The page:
Kelly Macdonald would like to get something off her chest. The Scottish actress cannot bear reality television. “The people on programmes like Made in Chelsea just want to be celebrities. It’s so depressing,” she says. “No proper actor has that as a goal. I’m striving for longevity in my career. I won’t be on I’m a Celebrity... Get Me Out of Here!. They’d say, ‘Get out of here – you’re not a celebrity!’”
She may not be a celebrity, but that does not stop Macdonald being a cracking actress who provides an object lesson in the benefits of making canny career choices.
The 38-year-old, who is married to the Travis bassist Dougie Payne and has two sons, Freddie, six, and 18-month-old Theodore, had a very good CV over here – giving strong performances in Trainspotting, Gosford Park, Harry Potter, Nanny McPhee, State of Play and The Girl in the Café (for which she won an Emmy). But she has, if anything, done even better since decamping to the US six years ago.
Over there, she has co-starred in the Oscar-winning movie, No Country for Old Men, and now in five series of Boardwalk Empire. Macdonald has won many awards for HBO’s hit drama and was featured as one of “8 Actors Who Turn Television into Art” in a New York Times Magazine cover story.
It all began for Macdonald when she was a 19-year-old working as a waitress in a cocktail bar. She was handed a flyer advertising a “cattle call” audition for the role of Diane, the teenager who seduces Renton (Ewan McGregor) in Danny Boyle’s adaptation of the Irvine Welsh bestseller, Trainspotting. After several re-calls, Macdonald won the part. Trainspotting was released on her 20th birthday in 1996 and swiftly became an era-defining British hit.
Dressed today in an elegant blue jacket and black jeans, the Glaswegian actress reflects on the impact that audition has had on her life. “Back then, I could never have envisaged where I am now. It felt like a series of coincidences and luck that I ended up getting the part in Trainspotting, but it’s been an incredible journey since then. Every now and then, I sit and really think about it, and it blows my mind. I have to stop because I don’t want my brain to implode.”
These days Macdonald does not see much of her Trainspotting co-stars – as well as McGregor, who went on to star as the young Obi-Wan Kenobi in the Star Wars films, the movie featured Robert Carlyle, Jonny Lee Miller, Ewen Bremner and Kevin McKidd – because they are all so busy. “I sometimes see E-wan Kenobi when we’re doing red-carpety business. But it’s not like you can have a sustained conversation in that environment.” When I mention what a superb launching pad Trainspotting was for the careers of all its stars, she jokes: “Yes, we’re all taking Manhattan!”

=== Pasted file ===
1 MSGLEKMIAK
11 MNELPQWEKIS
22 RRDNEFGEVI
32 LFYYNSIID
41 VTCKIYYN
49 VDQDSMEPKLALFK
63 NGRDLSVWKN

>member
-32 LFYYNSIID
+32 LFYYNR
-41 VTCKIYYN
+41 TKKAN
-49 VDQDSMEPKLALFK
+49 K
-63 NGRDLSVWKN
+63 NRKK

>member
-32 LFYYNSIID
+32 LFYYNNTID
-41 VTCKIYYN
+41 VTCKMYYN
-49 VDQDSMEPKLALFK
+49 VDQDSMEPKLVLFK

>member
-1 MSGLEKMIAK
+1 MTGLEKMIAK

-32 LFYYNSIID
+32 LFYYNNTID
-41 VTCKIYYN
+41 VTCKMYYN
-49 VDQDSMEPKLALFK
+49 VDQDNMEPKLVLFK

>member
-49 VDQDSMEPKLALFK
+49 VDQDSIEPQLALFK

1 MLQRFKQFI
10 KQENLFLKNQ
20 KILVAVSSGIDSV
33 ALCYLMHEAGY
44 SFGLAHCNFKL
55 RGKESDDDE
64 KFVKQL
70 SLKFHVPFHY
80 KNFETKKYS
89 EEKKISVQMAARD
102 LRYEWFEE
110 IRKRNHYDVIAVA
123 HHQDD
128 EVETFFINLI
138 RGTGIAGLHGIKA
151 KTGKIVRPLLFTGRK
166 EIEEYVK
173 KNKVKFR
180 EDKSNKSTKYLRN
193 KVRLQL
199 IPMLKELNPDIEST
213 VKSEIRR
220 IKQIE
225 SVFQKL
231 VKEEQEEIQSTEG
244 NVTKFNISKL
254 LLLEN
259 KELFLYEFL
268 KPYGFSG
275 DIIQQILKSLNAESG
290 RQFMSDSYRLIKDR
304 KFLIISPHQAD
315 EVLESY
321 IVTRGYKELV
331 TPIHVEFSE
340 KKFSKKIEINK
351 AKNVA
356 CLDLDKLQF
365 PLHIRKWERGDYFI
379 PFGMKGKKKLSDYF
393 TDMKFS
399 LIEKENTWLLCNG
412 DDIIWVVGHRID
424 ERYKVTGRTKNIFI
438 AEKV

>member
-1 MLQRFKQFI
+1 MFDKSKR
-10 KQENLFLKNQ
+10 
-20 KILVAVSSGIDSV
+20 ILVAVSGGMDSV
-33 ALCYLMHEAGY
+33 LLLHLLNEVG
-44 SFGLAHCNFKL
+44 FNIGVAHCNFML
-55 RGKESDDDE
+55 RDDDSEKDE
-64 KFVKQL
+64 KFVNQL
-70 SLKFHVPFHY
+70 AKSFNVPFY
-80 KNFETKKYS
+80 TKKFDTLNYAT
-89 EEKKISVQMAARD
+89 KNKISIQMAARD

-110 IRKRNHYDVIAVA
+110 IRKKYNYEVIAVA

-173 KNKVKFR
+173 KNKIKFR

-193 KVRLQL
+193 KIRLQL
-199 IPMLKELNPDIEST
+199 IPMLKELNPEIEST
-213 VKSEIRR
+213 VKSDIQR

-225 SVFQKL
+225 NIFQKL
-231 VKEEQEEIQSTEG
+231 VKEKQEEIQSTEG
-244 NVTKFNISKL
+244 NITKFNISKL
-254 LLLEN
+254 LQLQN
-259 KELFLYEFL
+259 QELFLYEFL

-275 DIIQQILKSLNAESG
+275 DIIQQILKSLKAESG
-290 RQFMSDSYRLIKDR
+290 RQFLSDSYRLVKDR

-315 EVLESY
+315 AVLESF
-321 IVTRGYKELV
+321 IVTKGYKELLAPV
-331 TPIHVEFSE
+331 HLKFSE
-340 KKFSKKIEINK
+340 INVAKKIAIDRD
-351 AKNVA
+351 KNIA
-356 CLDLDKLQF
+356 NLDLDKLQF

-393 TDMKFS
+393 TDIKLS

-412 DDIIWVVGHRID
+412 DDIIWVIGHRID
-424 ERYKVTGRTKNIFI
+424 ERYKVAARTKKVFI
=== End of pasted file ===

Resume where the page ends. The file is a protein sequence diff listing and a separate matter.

Manhattan is where Macdonald has made her home for past five years. “I love this city,” she asserts. “These have been my New York years, and I’ve really embraced them. I adore the fact that when I’m driving home from work, as soon as I hit my neighbourhood, I see people I know. It’s such a great community. It’s like being in a village in Scotland. New York will always be a part of me.” That said, Macdonald is thrilled now to be returning to her native city. “We live in a lovely part of Glasgow that has a lot of cultural significance. You can feel it. The buildings are alive with history and learning. It’s a very inspiring place to be.”
It was Boardwalk Empire, Sky Atlantic’s compelling, yet uncompromising, saga about the rise of American gangsters during Prohibition, that brought Macdonald to New York. Since its epic first episode – directed by Martin Scorsese and costing an eye-watering $18m – was broadcast five years ago, the drama has established itself as a classic American gangster story to rank alongside the director’s other timeless tales of East Coast hoods, Mean Streets, GoodFellas, Gangs of New York and The Departed.
It charts the myriad ways in which local politician Nucky Thompson (Steve Buscemi), based on the real-life criminal Enoch L Johnson, uses bootlegging during Prohibition to take control of Atlantic City. The fifth and final series, which begins on Saturday, is set in 1931. Nucky travels to Cuba to secure a rum distribution deal that is ready to roll the moment Prohibition is lifted. Meanwhile, his long-suffering and estranged Irish wife Margaret (Macdonald) is dealing with her own traumas in her job on Wall Street.
“People are continually fascinated by gangsters – the characters are all larger than life,” says MacDonald. “But the drama also underlines that human beings don’t change hugely, particularly as far as love is concerned. History endlessly repeats itself.”
The show also offers strong female characters. “I’m very pleased to be playing a woman who doesn’t have to lead with her sexuality. Margaret can use that when she needs to, but she’s always as smart as any man she’s in the room with. That’s a real privilege to play. I hit the jackpot with this character.”
“When the show started, her prospects weren’t great. She was in an abusive marriage. She had two children and another on the way. Things were grim. But, oh God, has she developed since then. It’s now 1931. She’s a modern woman. She’s her own boss and in charge of her own finances. She has this great steeliness. If she reaches old age” – never a given in Boardwalk Empire– “she’ll have some story to tell.”
Now the show is drawing to a close, Macdonald will surely be inundated with offers. “I properly enjoy what I do, but I know it’s not brain surgery,” she concludes. “I don’t take myself too seriously. There’s only one diva in our household, and he’s tiny. There’s no room for any others."
Boardwalk Empire begins on 13 September at 9pm on Sky AtlanticReuse content